• GPT-3.5 and GPT-4 have set benchmarks in NLP from the moment they were introduced to the world late November 2022. They show remarkable performance in understanding context, generating text across genres and styles. GPT-4 is largely better than GPT-3.5, with more refined answers and greater accuracy.


  • The performance of Meta’s LLaMa models is surprisingly good, given the significantly smaller model sizes compared to ChatGPT models. The performance scales from the smallest to the largest model, with the larger 70b model rivalling GPT-4 on some select benchmarks.


  • The Mistral models have a bigger focus on speed. The 7b model is very fast. The Mixture of Experts 8x7b model, which makes use of 8 separate 7b models, shows impressive benchmarking results, frequently outperforming the LLaMa 70b model.

A core element overlooked in the current explanation of the models and their performance is the ability to further fine-tune these models. LLaMa and Mistral have shared their model weights for the mentioned models publicly online, for free, allowing users to further train these models on custom datasets, of various kinds. Though the Mixtral 8x7b and LLaMa 70b are comparable, the fine-tuned variants of Mixtral 8x7b consistently outrank the fine-tuned LLaMa models on the OpenLLM leaderboard of HuggingFace (a very popular LLM/DL hub).

Computation Resource Requirement

Another important metric to consider when starting to employ LLMs is their hunger for compute resources (CPU/GPUs and RAM/VRAM).


  • Both GPT models require immense computational resources and cannot be fully used on regular consumer hardware. A typical GPT-4 model can run on a Nvidia DGX A100 node, which has 8 A100 GPUs of 80gb VRAM.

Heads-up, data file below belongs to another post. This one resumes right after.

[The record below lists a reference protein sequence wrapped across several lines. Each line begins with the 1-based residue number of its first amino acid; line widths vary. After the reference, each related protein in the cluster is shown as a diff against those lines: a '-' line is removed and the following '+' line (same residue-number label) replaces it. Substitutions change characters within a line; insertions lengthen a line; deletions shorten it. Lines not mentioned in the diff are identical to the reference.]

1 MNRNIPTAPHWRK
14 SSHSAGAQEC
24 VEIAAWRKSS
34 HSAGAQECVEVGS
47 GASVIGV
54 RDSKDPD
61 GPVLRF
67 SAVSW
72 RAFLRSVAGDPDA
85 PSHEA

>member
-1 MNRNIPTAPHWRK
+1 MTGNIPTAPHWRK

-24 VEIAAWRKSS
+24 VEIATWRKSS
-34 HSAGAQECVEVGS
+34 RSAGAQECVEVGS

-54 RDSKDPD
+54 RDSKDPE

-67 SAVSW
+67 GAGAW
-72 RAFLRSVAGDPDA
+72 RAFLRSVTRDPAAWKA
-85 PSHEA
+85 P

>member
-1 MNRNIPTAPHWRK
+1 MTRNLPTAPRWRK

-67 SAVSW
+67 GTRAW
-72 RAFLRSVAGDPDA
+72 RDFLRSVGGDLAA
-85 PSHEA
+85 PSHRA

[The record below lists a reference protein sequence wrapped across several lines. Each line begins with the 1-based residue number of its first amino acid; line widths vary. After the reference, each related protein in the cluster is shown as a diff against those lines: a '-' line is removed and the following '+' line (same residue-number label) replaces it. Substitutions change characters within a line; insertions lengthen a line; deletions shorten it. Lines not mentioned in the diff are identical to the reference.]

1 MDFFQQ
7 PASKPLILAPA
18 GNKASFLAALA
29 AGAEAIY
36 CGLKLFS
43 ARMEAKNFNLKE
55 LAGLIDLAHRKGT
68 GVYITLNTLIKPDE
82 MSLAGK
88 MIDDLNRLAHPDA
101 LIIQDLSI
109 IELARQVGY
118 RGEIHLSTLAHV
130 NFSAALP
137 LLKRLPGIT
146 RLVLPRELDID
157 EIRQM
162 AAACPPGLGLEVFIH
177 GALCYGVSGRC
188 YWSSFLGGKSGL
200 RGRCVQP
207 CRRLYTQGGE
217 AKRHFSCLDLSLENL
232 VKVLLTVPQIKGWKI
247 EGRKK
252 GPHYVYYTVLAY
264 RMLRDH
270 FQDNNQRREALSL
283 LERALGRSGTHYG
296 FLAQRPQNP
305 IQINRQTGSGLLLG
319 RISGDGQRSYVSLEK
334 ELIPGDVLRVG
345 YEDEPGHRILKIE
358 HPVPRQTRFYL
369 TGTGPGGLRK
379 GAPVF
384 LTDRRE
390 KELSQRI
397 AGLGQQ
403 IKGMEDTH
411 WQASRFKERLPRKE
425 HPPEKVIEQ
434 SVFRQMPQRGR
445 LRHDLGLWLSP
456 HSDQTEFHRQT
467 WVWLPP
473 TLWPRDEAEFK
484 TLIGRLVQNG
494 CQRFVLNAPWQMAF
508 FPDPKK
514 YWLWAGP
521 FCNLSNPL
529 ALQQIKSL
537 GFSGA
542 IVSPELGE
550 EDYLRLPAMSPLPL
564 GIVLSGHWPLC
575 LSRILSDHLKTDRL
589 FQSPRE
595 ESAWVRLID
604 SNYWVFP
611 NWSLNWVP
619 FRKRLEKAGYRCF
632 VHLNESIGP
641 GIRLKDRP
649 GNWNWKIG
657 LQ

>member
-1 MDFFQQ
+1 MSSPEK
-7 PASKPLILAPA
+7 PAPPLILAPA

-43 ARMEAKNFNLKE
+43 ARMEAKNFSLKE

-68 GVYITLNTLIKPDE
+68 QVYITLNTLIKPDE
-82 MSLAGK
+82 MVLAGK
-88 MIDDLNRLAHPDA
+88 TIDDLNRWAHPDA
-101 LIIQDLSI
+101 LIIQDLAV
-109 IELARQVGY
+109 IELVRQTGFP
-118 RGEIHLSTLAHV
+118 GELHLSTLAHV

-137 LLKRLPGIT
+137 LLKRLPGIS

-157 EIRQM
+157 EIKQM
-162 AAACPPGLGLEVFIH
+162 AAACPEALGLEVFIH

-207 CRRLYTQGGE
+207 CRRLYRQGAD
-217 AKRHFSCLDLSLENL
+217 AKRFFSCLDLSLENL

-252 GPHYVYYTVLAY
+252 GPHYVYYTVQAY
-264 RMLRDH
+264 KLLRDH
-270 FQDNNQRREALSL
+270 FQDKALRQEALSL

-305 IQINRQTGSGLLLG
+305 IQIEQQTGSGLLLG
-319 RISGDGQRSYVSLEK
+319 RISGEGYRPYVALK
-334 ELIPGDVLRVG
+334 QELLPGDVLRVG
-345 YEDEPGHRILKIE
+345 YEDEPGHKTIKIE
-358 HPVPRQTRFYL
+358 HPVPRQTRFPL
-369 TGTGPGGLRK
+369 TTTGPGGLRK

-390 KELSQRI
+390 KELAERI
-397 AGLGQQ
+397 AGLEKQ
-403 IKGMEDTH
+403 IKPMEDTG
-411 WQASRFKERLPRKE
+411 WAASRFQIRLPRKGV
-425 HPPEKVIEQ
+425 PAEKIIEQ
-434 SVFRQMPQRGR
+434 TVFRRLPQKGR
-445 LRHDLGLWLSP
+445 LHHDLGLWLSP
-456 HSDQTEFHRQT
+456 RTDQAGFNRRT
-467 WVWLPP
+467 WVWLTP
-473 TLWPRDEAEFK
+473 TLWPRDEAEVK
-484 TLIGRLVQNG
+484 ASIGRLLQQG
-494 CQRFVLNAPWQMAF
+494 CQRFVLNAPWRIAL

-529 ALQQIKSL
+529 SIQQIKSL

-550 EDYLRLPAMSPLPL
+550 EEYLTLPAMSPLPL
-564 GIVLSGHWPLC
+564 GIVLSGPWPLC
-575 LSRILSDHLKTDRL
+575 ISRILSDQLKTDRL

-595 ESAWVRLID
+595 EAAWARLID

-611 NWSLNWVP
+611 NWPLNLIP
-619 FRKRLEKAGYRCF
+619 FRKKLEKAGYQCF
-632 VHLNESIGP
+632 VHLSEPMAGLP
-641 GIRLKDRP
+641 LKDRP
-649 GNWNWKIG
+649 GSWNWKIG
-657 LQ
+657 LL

• The different sizes for LLaMa offer flexibility on the computational requirements. The 7b model can easily be deployed on regular consumer-grade CPUs. The 70b model, requires more robust infrastructure, requiring multiple GPUs or an Nvidia node.


The Mistral 7b model is designed for usage on regular hardware. The 8x7b, though larger in size, requires less resources than both GPT and LLaMa models.

With quantization, these requirements also change. In the case of LLaMa or Mixtral 8x7b, quantized model weights exist on HuggingFace, allowing for them to be used on consumer-grade GPU or TPUs. An interesting, very recent article: The Era of 1-bit LLMs: All Large Language Models are in 1.58 Bits, by Shuming Ma et al., shows interesting progress in lowering the hardware requirements so LLMs could run on edge and mobile devices.

Licensing for Commercial Use 

Perhaps most import is the licensing models that the LLM employs. Understanding the complexities of various licenses can be off-putting.


Requires a subscription to OpenAI’s API, with costs scale based on usage.


More open than GPT. Free usage until the company has a certain number of users and you can’t use LLaMa 2 to generate training data for either building or fine tuning any other model, which is potentially more of a problem as lots of people might want to do this.


The most open as Mistral is released under the Apache 2.0 license which is a favourable license. See:

Up Next: Our work in applying Large Language Models